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Posts Tagged ‘winter’

 

 

 

When we were nine, we’d build

elaborate cities of snow

in the fifteen minutes before

the wail of the recess bell.

 

The boys would outwait us,

and as soon as we’d run

toward the school, they’d

knock our snow realm to the ground.

 

What is it in us that loves

to create? To build worlds?

To imagine a life taking shape?

And what is it, equally human, that

 

thrills in seeing it all fall down?

This morning, without me

lifting a finger, the world

remade itself in snow—

 

everything softer now,

smoothed and linked,

a unified kingdom of sparkle,

crystal and shine.

 

And once again, I am nine,

the winter grand. And once again, I long

to protect it, this beautiful world,

want to give it my imagination, my hands.

 

 

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It is the child of cold and warmth.

It is right it should show up

both cloudy and clear,

this union of opposites,

shaped like a spear, piercing

the silence with dripping, dripping.

It forms itself

the same way it disappears.

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One Not Arriving

 

dripping icicle—

made by the same warmth

that will destroy it

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scraping snow

off the car windshield—

so, too, these frozen thoughts

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The snow was light and the moon was near full,

and the shovels skated across the drive.

 

The rest of the world was asleep

except for the shoveler and her shovels and the moon.

 

The snow was light and her thoughts were quiet,

quiet like leafless cottonwood trees

 

with branches that tangled with the forward moon.

There are nights when though we are alone

 

we are not alone,

nights when the darkness doesn’t seem so dark,

 

nights when our work feels not like work

and we step out of our homes, then out of ourselves,

 

and we are somehow unsurprised

by the way everything shines.

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One Friendship

—for Kyra

 

walking the icy hill

every step a triumph—

and us,

crazy enough

to walk it together

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Reading seed catalogs

on an eight degree morning,

how improbable they look,

those royal chantenay carrots,

those pink seashell cosmos,

those bright sugar snap peas,

so greenly dangling.

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Believe me, the bon bons are even better

than they look from the audience.

Mother Ginger has made them

with something far sweeter

than Belgian chocolate,

sweeter than old fashioned caramel.

 

And the snowflakes that fall

at the end of Act One,

they are the best kind of snow—

the kind that never melts

and never make you cold,

the kind that glitter and shimmer and shine.

 

Believe me, it’s hard to leave.

 

Before the final curtain’s drawn,

I wave goodbye and smile,

and the golden sleigh

carries me off stage right

as the Nutcracker Prince

waves goodbye and the Sugar

Plum Fairy blows me a kiss.

 

Believe me, it never gets better than this.

 

Every time I wake the next morning,

I look at myself in the mirror and notice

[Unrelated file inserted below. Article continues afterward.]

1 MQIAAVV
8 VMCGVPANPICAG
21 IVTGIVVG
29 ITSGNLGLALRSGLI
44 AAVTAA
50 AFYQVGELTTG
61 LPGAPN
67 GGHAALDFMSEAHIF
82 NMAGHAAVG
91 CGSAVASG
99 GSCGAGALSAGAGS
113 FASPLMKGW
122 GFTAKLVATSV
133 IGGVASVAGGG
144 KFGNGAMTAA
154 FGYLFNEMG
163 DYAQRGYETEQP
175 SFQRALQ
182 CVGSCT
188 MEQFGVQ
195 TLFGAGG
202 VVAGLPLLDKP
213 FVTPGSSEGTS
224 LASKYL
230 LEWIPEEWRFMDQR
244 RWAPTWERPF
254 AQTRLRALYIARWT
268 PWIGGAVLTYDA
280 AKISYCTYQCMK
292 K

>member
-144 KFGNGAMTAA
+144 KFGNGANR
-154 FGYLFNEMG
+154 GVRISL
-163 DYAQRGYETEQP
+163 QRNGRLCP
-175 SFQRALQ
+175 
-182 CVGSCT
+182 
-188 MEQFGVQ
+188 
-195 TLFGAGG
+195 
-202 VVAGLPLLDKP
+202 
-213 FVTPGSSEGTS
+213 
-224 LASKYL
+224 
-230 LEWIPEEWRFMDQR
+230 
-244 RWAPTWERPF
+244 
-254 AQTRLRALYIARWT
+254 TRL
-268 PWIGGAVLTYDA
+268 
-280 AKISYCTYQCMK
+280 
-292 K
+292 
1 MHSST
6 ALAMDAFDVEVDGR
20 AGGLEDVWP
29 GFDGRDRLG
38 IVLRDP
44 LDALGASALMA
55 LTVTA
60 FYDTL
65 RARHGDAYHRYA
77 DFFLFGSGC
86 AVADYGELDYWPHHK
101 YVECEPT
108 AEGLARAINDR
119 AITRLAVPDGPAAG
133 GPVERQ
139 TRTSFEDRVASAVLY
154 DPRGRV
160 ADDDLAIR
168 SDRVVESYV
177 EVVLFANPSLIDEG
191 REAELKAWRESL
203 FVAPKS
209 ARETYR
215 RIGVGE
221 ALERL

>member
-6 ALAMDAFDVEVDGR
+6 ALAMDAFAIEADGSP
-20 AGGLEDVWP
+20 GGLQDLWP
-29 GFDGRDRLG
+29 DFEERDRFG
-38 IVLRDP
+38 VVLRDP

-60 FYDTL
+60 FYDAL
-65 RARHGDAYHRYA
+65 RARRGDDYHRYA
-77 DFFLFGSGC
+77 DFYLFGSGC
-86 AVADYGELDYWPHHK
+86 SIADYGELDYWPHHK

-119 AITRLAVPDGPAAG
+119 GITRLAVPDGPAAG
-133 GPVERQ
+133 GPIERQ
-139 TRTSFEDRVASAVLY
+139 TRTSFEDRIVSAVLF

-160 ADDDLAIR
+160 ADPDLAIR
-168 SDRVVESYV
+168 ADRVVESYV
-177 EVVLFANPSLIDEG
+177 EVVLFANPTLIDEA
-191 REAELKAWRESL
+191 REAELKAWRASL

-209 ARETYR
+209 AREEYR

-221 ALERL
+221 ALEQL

the diamond tiara is gone,

my white gown hangs rumpled,

a lily left out of water too long.

 

Don’t cry, I tell myself. Don’t cry,

though the tears start

to sting in my eyes. Don’t cry.

I tell myself, soon enough

my parents throw the big party again

and Fritz will wail on that blasted trumpet

and Drosselmeyer will bring me

my slender prince, disguised

as a nutcracker, and I will travel

through the strangest dream,

the most wonderful dream,

though I swear it is real.

For over a hundred twenty-five years,

it’s happened so many times

how could I not believe it?

 

And though I have always

managed to kill the king of the mice

just before he stabs my prince,

every time I fear this will be the time

I will miss with my shoe and

I’ll lose my prince forever.

And every time they push my sleigh

off stage, I pray it will stop

before it reaches the curtains,

pray that this will be the time

I get to stay. This will be the time

I wake to see the prince’s face,

and he’ll beam as he waves his hand

toward the window where the snow

is falling, catching the light,

and the symphony plays on,

a lilting waltz that spirals through

the applause, through dawn.

 

 

 

 

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Concentric

 

 

 

See, I want to say to my son. See

how the pond has frozen in thick,

 

continuous curves. See all the lines,

how they ring each other, like dozens

 

of tiny orbits. I want to show him

the marvel of it all, but he is too old

 

now for marvels, or perhaps too young,

the precise age where beauty is boring.

 

And so I take the child of myself to the pond

and show her the rings. I resist the urge

 

to explain how the meltwater formed them,

how surface-tension forces make liquid melt

 

cling against the lower parts of the ice.

Instead, I let her gaze at the miracle,

 

trace the concentric bands with her fingers.

How curious the rings are, like frozen halos

 

that fit enormous angels. How astonishing

in their design. Just wait till I show her

 

we can walk on it, too. I let her amazement

become my own, our feet slipping

 

across the smooth surface, our breath

rising in white ephemeral curls.

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they said snow—

in the yard, drifts of gray juncos

and heaps of all that isn’t

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